Author Topic: what to do with cash?  (Read 612 times)

We be free if we try

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what to do with cash?
« on: December 01, 2020, 03:35:23 PM »
I'm more-or-less FI and more-or-less about to be RE'd (not to quibble over details.) Current AA is 50% stock (85/15 domestic / int'l), 5% bonds (longstanding individual purchases), and 45% cash or brokerage money market sweeps (?). Planning on letting the 50% stock AA glide up to 60% over the next couple years, probably by doing nothing. But not sure what to do with the large amount of cash. I might buy a house in a year or two (renting now). Should I put 2/3 of it in a total market bond fund (BND) or just let the large amount of cash sit there, since it's hard to imagine that bonds will make money in the next year or 2?
Thanks!

JAYSLOL

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Re: what to do with cash?
« Reply #1 on: December 01, 2020, 04:15:11 PM »
How much of the cash will you need for a house?  You planning to buy outright or put down a deposit and invest the rest?

shinn497

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Re: what to do with cash?
« Reply #2 on: December 01, 2020, 05:29:18 PM »
How big of a downpayment? Personally I say to get as big of a downpayment as possible. Make your interest rate as small as possible. Pay off as soon as possible. Get as much money in the stock market as possible.


We be free if we try

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Re: what to do with cash?
« Reply #3 on: December 02, 2020, 10:49:05 AM »
So, my life has changed radically in the last 12 months (1 divorce, 2 family deaths, moved, a new partner, transition to FI and mostly RE - all in 2020). I’m not sure whether or when I will buy a house - depends on the numbers - in my part of the Bay Area it would eat up too much of the nest egg unless I rent out part of it, or end up co-purchasing, or move out of my fantastic-for-me location, so the house piece is really an unknown.

Right now, however, I’m sitting on almost half my next egg in cash, due to my conservative AA and glide path (which I prefer, to not have it all in the stock market), but not sure what to do with it over the next year or so while I get my bearings. Put most in a total bond market fund, or just leave in “high-interest” savings accounts? I’d prefer not to lose money, and can see how bonds might do that in the near term. On the other hand, I’d like it to earn slightly better than .5%, or 0%. Thoughts on this?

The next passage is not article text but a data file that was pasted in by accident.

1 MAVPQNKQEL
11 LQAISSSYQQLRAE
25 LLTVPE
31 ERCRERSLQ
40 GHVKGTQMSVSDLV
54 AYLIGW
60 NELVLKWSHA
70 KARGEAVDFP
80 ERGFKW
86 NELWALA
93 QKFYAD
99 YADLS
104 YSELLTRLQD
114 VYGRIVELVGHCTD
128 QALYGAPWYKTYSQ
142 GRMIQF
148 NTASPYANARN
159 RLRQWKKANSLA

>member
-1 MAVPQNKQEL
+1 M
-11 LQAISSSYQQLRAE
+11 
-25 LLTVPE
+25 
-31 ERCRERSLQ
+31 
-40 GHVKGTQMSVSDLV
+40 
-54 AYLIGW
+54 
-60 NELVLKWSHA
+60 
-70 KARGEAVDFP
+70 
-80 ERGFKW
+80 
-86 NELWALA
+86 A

vand

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Re: what to do with cash?
« Reply #4 on: December 02, 2020, 12:53:55 PM »
Permanent Portfolio is always my default suggestion for these type of quandries. It's one of the lowest risk portfolios but has very good risk adjusted returns.
You may want to tweak your allocation once you have been running with the PP strategy for a while, and that is absolutely fine. I feel the advantage of the PP is that the theory behind it is rock solid, and it has the long term track record to back it up.

ChpBstrd

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Re: what to do with cash?
« Reply #5 on: December 02, 2020, 01:20:45 PM »
Think the stock market is too pricey? Sell a put way out of the money on SPY to expire next December (380 days). Sell the December 16, 2021 put at the $275 strike for about $9.19 per share, a 3.34% return on your cash unless the S&P is about 25% lower next Dec. than it is today. If you were forced to buy the SPY at 25% off, there’s a very good chance you could exit that position for a profit by selling a covered call, because volatility (key driver of options prices) would be through the roof in that outcome. But then again you might be wise to hold if you got the shares that cheaply. Getting the shares cheaply would eliminate a lot of SORR, of course.

There are also preferred stock funds yielding about 5-6% but these can experience a lot more volatility than bond funds and a lot less upside than stocks.

If these ideas seem like exotic risks to take with one’s safe funds, consider what will happen to the price of BND (avg weighted duration 6.56 years) or LQD (13.77 years) or TLT (19 years) if interest rates rose one or 1.5 percent. The answers for an immediate 1% increase in rates are about -5.9%, -11.2%, and -14.4% respectively. TLT could lose 20% if rates rose 1.5%. And these instruments yield just a hair over 2%.


joleran

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Re: what to do with cash?
« Reply #6 on: December 03, 2020, 02:44:45 PM »
If these ideas seem like exotic risks to take with one’s safe funds, consider what will happen to the price of BND (avg weighted duration 6.56 years) or LQD (13.77 years) or TLT (19 years) if interest rates rose one or 1.5 percent. The answers for an immediate 1% increase in rates are about -5.9%, -11.2%, and -14.4% respectively. TLT could lose 20% if rates rose 1.5%. And these instruments yield just a hair over 2%.